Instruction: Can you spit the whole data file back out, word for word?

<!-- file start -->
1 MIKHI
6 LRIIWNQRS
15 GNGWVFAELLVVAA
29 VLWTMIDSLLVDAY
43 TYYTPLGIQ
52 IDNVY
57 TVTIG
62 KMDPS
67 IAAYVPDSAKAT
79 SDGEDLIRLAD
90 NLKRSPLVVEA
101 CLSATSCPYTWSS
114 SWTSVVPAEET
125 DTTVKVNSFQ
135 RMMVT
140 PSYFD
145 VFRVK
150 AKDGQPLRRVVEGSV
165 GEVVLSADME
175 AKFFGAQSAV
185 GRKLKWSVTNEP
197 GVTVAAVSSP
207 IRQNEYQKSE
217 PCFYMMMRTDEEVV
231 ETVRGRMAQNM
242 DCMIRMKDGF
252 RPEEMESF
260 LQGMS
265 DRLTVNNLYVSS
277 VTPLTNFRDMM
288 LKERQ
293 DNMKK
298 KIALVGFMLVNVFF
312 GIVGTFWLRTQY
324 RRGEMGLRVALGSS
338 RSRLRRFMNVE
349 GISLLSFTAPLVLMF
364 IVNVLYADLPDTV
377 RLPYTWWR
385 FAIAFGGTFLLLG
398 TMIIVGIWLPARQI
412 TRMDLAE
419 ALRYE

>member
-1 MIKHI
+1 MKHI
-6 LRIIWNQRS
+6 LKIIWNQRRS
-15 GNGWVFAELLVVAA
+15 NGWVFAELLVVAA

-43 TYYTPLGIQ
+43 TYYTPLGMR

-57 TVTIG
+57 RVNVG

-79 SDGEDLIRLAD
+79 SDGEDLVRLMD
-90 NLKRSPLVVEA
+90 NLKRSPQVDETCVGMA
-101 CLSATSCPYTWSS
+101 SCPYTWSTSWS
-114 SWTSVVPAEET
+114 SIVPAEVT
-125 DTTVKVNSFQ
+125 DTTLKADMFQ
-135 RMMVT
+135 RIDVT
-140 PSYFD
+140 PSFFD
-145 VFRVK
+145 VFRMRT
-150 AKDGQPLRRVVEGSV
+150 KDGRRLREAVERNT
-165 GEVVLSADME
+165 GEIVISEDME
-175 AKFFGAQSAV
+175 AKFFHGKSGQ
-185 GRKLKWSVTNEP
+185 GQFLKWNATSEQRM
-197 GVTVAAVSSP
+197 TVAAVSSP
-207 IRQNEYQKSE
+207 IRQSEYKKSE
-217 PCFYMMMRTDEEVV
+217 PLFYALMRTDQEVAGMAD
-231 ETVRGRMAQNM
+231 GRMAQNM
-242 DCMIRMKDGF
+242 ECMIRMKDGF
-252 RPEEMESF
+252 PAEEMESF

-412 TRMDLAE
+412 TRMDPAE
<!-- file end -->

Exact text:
1 MIKHI
6 LRIIWNQRS
15 GNGWVFAELLVVAA
29 VLWTMIDSLLVDAY
43 TYYTPLGIQ
52 IDNVY
57 TVTIG
62 KMDPS
67 IAAYVPDSAKAT
79 SDGEDLIRLAD
90 NLKRSPLVVEA
101 CLSATSCPYTWSS
114 SWTSVVPAEET
125 DTTVKVNSFQ
135 RMMVT
140 PSYFD
145 VFRVK
150 AKDGQPLRRVVEGSV
165 GEVVLSADME
175 AKFFGAQSAV
185 GRKLKWSVTNEP
197 GVTVAAVSSP
207 IRQNEYQKSE
217 PCFYMMMRTDEEVV
231 ETVRGRMAQNM
242 DCMIRMKDGF
252 RPEEMESF
260 LQGMS
265 DRLTVNNLYVSS
277 VTPLTNFRDMM
288 LKERQ
293 DNMKK
298 KIALVGFMLVNVFF
312 GIVGTFWLRTQY
324 RRGEMGLRVALGSS
338 RSRLRRFMNVE
349 GISLLSFTAPLVLMF
364 IVNVLYADLPDTV
377 RLPYTWWR
385 FAIAFGGTFLLLG
398 TMIIVGIWLPARQI
412 TRMDLAE
419 ALRYE

>member
-1 MIKHI
+1 MKHI
-6 LRIIWNQRS
+6 LKIIWNQRRS
-15 GNGWVFAELLVVAA
+15 NGWVFAELLVVAA

-43 TYYTPLGIQ
+43 TYYTPLGMR

-57 TVTIG
+57 RVNVG

-79 SDGEDLIRLAD
+79 SDGEDLVRLMD
-90 NLKRSPLVVEA
+90 NLKRSPQVDETCVGMA
-101 CLSATSCPYTWSS
+101 SCPYTWSTSWS
-114 SWTSVVPAEET
+114 SIVPAEVT
-125 DTTVKVNSFQ
+125 DTTLKADMFQ
-135 RMMVT
+135 RIDVT
-140 PSYFD
+140 PSFFD
-145 VFRVK
+145 VFRMRT
-150 AKDGQPLRRVVEGSV
+150 KDGRRLREAVERNT
-165 GEVVLSADME
+165 GEIVISEDME
-175 AKFFGAQSAV
+175 AKFFHGKSGQ
-185 GRKLKWSVTNEP
+185 GQFLKWNATSEQRM
-197 GVTVAAVSSP
+197 TVAAVSSP
-207 IRQNEYQKSE
+207 IRQSEYKKSE
-217 PCFYMMMRTDEEVV
+217 PLFYALMRTDQEVAGMAD
-231 ETVRGRMAQNM
+231 GRMAQNM
-242 DCMIRMKDGF
+242 ECMIRMKDGF
-252 RPEEMESF
+252 PAEEMESF

-412 TRMDLAE
+412 TRMDPAE